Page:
ZACK GUZMAN: Yeah, and the other big challenge out there, too, as we're seeing all the struggles in terms of care in hospitals, is also the vaccine rollout, too, which seems to have stalled, at least in terms of the current supply and states grappling to try and get that out. As you watch all that play out, obviously, the tradeoffs here in terms of vaccination rate and case counts rising seem to be moving in the right direction, when you think about maybe five vaccinations for every new case of coronavirus. But where do you put us right now in terms of getting ahead to getting most Americans vaccinated here by the timelines people want, perhaps seeing 30% the current trajectory by March?

MICHAEL SAAG: I think we're headed in the right direction. I'd say we're at a bit of a transition point. We've gotten enough attention on the notice that the stockpiles are out, but production is picking up. And there's going to be increased attention in a major way, both in terms of funding to the states, which they didn't have before to distribute, and a big surge, a big push from the population to get vaccinated. That's a good thing.

What I'm really heartened by, as we've just talked about a second ago, is the cases are exploding. But, as you said, the vaccines are starting to have an impact. The health-care workers, most of us have been vaccinated. Our employee health referrals are coming down dramatically now because of that.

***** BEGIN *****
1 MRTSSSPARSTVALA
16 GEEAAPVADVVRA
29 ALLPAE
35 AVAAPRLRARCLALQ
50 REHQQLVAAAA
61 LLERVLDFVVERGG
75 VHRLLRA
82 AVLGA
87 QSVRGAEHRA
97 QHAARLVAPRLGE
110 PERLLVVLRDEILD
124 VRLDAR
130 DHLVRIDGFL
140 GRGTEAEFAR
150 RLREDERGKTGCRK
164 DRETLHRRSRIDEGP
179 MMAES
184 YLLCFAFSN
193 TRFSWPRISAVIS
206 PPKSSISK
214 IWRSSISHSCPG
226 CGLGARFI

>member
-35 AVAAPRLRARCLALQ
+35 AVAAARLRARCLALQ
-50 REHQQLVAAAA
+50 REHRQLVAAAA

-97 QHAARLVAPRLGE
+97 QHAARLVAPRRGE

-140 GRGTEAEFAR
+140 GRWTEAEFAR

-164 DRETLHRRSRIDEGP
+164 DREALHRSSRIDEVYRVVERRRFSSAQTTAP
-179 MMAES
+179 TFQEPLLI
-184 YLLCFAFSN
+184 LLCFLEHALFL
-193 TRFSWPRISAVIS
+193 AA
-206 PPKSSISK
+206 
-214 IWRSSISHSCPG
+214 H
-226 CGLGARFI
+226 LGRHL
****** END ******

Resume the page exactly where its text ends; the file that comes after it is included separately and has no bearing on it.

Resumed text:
And we're using monoclonal antibody a lot in the outpatient setting. Remember, that's the Regeneron and Lilly products that President Trump got Regeneron. And it shortens, of course, dramatically, especially in people over the age of 65. And that keeps people out of the hospital and gets them well a lot faster. So we're excited about that.

AKIKO FUJITA: Doctor, let's talk about what the President-elect Biden has now laid out in terms of how to speed up the vaccine. He's talked about establishing these mobile vaccination sites, going beyond the pharmacies themselves. Do you think that will accelerate it? Does it complicate the process? How does that address the bottleneck that's been happening over the last several weeks?